Why does Music Man use Polyester finishes on instrument bodies instead of Nitrocellulose finishes?

Rate this item
(20 votes)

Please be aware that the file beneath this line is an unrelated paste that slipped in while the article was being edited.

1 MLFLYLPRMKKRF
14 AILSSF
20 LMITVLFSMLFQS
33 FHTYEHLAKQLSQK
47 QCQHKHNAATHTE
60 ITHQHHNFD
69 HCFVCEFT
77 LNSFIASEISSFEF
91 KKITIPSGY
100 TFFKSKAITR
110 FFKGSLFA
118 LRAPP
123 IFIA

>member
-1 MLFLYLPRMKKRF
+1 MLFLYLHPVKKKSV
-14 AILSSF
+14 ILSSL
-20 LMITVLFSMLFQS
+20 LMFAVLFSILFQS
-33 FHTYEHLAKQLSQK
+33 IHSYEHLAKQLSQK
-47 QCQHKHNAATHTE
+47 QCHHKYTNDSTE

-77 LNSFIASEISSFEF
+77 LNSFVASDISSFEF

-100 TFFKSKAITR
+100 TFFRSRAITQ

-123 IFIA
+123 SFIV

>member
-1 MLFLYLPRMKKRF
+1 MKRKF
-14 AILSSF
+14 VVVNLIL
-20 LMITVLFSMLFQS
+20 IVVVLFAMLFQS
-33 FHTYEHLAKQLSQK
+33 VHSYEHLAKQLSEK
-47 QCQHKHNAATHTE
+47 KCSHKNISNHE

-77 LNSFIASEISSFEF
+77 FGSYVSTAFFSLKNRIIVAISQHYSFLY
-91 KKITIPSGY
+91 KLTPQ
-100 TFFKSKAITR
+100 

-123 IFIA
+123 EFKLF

Nitrocellulose finishes are really the rare breed today. Because of the environmental hazards of spraying this material it is becoming regulated or outlawed in more and more areas, beginning with California. We all like the way it looks on vintage instruments, but it does shrink, crack and scratch much worse than either polyester or polyurethane finishes. These are qualities that many people used to live with, but now feel are unacceptable. Most guitar companies now use either polyester or polyurethane finishes, as do cars. They are tougher, and do not shrink, chip, crack or scratch nearly as easy as nitrocellulose. They are also much more expensive than nitrocellulose. There is really not that much difference between guitar and auto finishes, except that the products made for autos must withstand cold temperatures, not fade with constant exposure to sunlight, rain, etc.- things you would never want to expose a guitar to. Polyester is the hardest of all the topcoat materials. It is quite resistant to yellowing and cracking. It will protect your guitar better than anything else.